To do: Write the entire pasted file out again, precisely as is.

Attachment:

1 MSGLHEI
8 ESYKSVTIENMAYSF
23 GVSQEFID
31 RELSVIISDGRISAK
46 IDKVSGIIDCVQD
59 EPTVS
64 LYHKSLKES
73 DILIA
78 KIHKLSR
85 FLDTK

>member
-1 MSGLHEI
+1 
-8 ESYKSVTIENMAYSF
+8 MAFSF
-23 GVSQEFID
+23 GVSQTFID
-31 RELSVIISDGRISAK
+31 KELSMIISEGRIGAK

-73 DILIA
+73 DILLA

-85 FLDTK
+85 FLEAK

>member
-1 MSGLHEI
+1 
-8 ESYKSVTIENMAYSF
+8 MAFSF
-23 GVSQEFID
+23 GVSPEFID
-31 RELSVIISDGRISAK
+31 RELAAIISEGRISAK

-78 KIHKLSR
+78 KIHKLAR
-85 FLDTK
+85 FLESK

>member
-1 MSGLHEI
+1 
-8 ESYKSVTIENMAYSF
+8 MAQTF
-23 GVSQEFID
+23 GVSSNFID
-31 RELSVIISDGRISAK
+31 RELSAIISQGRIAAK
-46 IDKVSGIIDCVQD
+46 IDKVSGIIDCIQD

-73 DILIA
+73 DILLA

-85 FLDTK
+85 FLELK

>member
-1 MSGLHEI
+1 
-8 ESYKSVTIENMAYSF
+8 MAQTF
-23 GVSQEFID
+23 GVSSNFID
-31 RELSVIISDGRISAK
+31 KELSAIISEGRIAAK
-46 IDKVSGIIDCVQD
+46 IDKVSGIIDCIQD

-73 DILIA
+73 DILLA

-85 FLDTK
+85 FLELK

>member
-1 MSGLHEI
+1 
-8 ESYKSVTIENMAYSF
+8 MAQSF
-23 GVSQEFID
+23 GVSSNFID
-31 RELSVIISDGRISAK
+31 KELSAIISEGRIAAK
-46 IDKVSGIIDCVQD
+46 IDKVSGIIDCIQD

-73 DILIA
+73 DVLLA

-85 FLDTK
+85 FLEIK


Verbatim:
1 MSGLHEI
8 ESYKSVTIENMAYSF
23 GVSQEFID
31 RELSVIISDGRISAK
46 IDKVSGIIDCVQD
59 EPTVS
64 LYHKSLKES
73 DILIA
78 KIHKLSR
85 FLDTK

>member
-1 MSGLHEI
+1 
-8 ESYKSVTIENMAYSF
+8 MAFSF
-23 GVSQEFID
+23 GVSQTFID
-31 RELSVIISDGRISAK
+31 KELSMIISEGRIGAK

-73 DILIA
+73 DILLA

-85 FLDTK
+85 FLEAK

>member
-1 MSGLHEI
+1 
-8 ESYKSVTIENMAYSF
+8 MAFSF
-23 GVSQEFID
+23 GVSPEFID
-31 RELSVIISDGRISAK
+31 RELAAIISEGRISAK

-78 KIHKLSR
+78 KIHKLAR
-85 FLDTK
+85 FLESK

>member
-1 MSGLHEI
+1 
-8 ESYKSVTIENMAYSF
+8 MAQTF
-23 GVSQEFID
+23 GVSSNFID
-31 RELSVIISDGRISAK
+31 RELSAIISQGRIAAK
-46 IDKVSGIIDCVQD
+46 IDKVSGIIDCIQD

-73 DILIA
+73 DILLA

-85 FLDTK
+85 FLELK

>member
-1 MSGLHEI
+1 
-8 ESYKSVTIENMAYSF
+8 MAQTF
-23 GVSQEFID
+23 GVSSNFID
-31 RELSVIISDGRISAK
+31 KELSAIISEGRIAAK
-46 IDKVSGIIDCVQD
+46 IDKVSGIIDCIQD

-73 DILIA
+73 DILLA

-85 FLDTK
+85 FLELK

>member
-1 MSGLHEI
+1 
-8 ESYKSVTIENMAYSF
+8 MAQSF
-23 GVSQEFID
+23 GVSSNFID
-31 RELSVIISDGRISAK
+31 KELSAIISEGRIAAK
-46 IDKVSGIIDCVQD
+46 IDKVSGIIDCIQD

-73 DILIA
+73 DVLLA

-85 FLDTK
+85 FLEIK